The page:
Good Ol’ Georgia Silvernecks

You’ve probably heard the term “good ol’ boys” or “Georgia rednecks.”  What do they mean by that?  They  mean that they are people who are from the hinterlands of the state, probably kinda backwards and woodsy.  They are the kind of folks you might find sitting on a wooden walkway in front of a country hardware store or bait and tackle shop where they site swapping huntin’ and fishin’ stories, drinkin’ beer.  They’d be wearin’ coveralls or overalls, a Big Ben long-sleeved blue work shirt and a Georgia Bulldogs hat.

When we were at GARFest on Saturday, we were walking from one end of the fair grounds to the other where we were going to watch some acrobats.  In the words of the Christmas story: “And what to my wondering eyes should appear, but a couple of Georgia silvernecks!”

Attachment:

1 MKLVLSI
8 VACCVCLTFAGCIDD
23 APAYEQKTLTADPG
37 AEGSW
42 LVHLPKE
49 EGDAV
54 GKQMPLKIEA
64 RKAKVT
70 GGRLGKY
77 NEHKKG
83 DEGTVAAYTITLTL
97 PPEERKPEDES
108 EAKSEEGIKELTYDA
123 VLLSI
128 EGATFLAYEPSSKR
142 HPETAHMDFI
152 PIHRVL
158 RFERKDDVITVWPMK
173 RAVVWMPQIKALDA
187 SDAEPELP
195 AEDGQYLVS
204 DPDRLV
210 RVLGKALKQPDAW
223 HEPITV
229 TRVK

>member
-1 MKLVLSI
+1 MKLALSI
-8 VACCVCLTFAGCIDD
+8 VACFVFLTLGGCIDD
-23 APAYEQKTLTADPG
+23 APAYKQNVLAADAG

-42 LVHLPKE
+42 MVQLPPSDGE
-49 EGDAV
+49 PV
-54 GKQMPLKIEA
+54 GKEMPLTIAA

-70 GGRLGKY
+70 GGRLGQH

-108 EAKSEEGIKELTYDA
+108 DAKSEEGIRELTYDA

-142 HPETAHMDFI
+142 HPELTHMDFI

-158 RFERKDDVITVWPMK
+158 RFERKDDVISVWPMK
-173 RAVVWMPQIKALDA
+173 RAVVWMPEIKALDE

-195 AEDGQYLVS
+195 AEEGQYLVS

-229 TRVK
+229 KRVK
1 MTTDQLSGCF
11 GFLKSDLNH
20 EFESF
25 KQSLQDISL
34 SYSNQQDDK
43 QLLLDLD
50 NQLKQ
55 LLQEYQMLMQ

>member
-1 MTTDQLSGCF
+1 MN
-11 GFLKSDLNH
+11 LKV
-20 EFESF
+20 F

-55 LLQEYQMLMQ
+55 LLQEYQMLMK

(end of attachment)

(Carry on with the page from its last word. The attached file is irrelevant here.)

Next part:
What, you ask, is a Georgia silverneck, and what’s the relationship between them and a Georgia redneck?  Well, I’ll let you look at the picture to see what a Georgia silverneck is…and they have nothing to do with Georgia rednecks, but I had to have some way to introduce the post today, right?

The rare (thankfully!) Georgia silvernecks

ON THIS DAY IN HISTORY: in 1939, Sylvan Goldman introduced the first grocery shopping cart in Oklahoma City, Oklahoma. What was it?  A folding chair with wheels!

TRIVIA FOR TODAY: the Pentagon is twice the size of the Merchandise Mart in Chicago and has three times the floor space of the Empire State Building in New York.


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